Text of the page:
• Strategy: will and vision
  • Internal trainers, Master craftspersons, CFA-IE managers
  • Monitoring of the process until the apprentice gains certification

6,000 DH invested in initial training for each apprentice each year



Funding and coaching from the State and the business

Technical assistance funded by the State

  • Support to set up apprenticeship training centres
  • Training programmes
  • Teaching tools
  • Human resources training for the business

2,000 DH per apprentice per year

  • Financial subsidy
  • Operational support, monitoring tools
  • Officially recognized certification

3,000 DH per apprentice per year


Initial effects on businesses and the quality of training

  • keeping alive and developing the trades used in a business and making its workers more employable
  • ensuring that training meets the needs of businesses
  • the business is responsible for recognizing the apprentices’ skills and issuing their certificate
  • leading business directors progressively developing an up-to-date concept of Human Resources Management
  • making training an integral part of the development of the business
  • improved image for the business in the eyes of employees, clients and customers

…and on young people

  • discovering business and trades
  • skills recognized by the business: a certificate, a trade
  • recruitment by the business: recognition, loyalty and stability
  • pride, motivation and involvement
  • more skills, more versatility
  • the desire to progress and succeed in one’s vocation
  • social and economic inclusion: earning a progressive wage from the start of training

Positive effects on the vocational training system

  • Implementation of a genuine public-private partnership
  • Administrative and legal conditions adapted for businesses (procedures simplified)
  • The training role of businesses appreciated and acknowledged by the State
  • Strategy for expansion into new sectors: food production, vehicle manufacture, jewellery making
  • Capitalizing on the process and making it sustainable through:
    • Professional assocations: AMITH, FNIH, AMICA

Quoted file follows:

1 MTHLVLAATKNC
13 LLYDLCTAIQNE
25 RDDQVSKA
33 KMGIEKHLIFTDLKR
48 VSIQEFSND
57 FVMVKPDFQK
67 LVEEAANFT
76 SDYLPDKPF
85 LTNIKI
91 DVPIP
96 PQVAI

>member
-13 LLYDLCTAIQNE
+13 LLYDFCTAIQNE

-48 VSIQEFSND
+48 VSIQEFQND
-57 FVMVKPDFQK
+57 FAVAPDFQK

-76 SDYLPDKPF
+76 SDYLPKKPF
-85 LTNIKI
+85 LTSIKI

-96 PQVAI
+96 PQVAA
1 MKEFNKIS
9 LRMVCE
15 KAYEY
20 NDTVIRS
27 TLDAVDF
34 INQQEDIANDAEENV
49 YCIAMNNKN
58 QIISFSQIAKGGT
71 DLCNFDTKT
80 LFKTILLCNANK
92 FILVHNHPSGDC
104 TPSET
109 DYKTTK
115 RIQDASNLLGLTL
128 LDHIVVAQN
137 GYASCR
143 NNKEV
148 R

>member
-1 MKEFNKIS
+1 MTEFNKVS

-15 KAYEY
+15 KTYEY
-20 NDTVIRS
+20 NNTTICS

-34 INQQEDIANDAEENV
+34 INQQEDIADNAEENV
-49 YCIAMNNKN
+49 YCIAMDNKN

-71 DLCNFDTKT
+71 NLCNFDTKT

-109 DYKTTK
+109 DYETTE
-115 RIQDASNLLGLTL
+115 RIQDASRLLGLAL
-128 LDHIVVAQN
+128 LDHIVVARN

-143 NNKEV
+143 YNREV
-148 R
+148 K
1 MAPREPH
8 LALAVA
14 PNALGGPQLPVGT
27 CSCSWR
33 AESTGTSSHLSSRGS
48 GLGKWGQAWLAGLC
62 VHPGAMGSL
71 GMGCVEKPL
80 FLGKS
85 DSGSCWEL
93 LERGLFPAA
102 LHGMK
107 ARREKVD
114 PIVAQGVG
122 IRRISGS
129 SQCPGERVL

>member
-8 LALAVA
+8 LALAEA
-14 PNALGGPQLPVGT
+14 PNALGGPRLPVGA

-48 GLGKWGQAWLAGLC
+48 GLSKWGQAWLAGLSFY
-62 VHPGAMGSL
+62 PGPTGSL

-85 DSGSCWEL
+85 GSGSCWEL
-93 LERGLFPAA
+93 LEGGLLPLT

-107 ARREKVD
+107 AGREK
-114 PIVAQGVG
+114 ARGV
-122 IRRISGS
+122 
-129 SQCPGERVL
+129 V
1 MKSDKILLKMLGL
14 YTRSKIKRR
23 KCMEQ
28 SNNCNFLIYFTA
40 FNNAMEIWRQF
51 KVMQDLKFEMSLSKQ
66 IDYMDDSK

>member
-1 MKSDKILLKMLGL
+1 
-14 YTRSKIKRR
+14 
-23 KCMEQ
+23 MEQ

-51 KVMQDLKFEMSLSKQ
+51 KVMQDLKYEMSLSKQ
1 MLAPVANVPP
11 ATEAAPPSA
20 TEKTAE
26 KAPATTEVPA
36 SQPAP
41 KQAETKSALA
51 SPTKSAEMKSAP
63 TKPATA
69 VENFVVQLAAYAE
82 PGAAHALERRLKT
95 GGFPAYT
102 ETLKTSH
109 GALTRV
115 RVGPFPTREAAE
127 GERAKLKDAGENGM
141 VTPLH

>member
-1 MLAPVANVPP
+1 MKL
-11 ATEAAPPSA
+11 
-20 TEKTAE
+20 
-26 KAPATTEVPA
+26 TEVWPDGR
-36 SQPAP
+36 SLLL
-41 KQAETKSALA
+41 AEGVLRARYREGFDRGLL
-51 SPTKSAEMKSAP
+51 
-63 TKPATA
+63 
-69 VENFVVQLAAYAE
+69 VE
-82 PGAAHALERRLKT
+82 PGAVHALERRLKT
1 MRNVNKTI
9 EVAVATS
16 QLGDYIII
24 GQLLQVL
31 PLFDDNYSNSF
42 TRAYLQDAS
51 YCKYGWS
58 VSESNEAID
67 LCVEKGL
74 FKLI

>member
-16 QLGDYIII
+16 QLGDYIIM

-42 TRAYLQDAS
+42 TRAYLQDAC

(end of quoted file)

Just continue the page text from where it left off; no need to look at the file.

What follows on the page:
• ESITH and Regional DFP Delegations…
  • Workplace-based training is extended into new sectors: food production, jewellery making: agroalimentaire, bijouterie,
  • New operators are responsible for training: NGOs
opportunities but also challenges to be faced to increase the overall level in the population
Opportunities… but also challenges to be faced to increase the overall level in the population
  • During 2011-2012, the number of people undergoing apprenticeships through CFA-IEs (4,743) made up 14 per cent of the total number of apprentices in all sectors (34,302).
  • The majority of businesses creating CFA-IEs are small and medium-sized enterprises of 100+ employees.
  • The businesses running CFA-IEs are no longer carrying out informal apprenticeships.

Keys to sustainability

  • Afford FPMT a strategic position in the make-up of the national vocational training system:
  • Raise the profile of FPMT and provide encouragement for businesses and training organizations to use the model so as to disseminate it more widely
  • Implement a code of conduct for businesses
  • Ensure sustainability for CFA-IE: rules and standards
  • Evaluation and improvements to meet the needs of participants
  • Institutional communication

Keys to sustainability: a holistic approach to lifelong training

  • Education and training are a national priority:
  • National Charter and Upper Council for Education
  • A 2020 Strategy for Vocational Training
  • Providing an institutional foundation for training as a responsibility of business
  • Putting public-private partnership into practice and extending it into education and higher education
  • Raising the profile of trades among young people (beginning in primary school)
  • Bringing on-stream the National Certification Framework
  • A responsibility for society – an opportunity to be taken
  • National Charter for the Environment and Sustainable Development
  • Economic, Social and Environmental Council
  • Training for employees and recognition for their skills should be promoted as part of social indicators
  • Social connections between training and employent: social security, medical cover etc.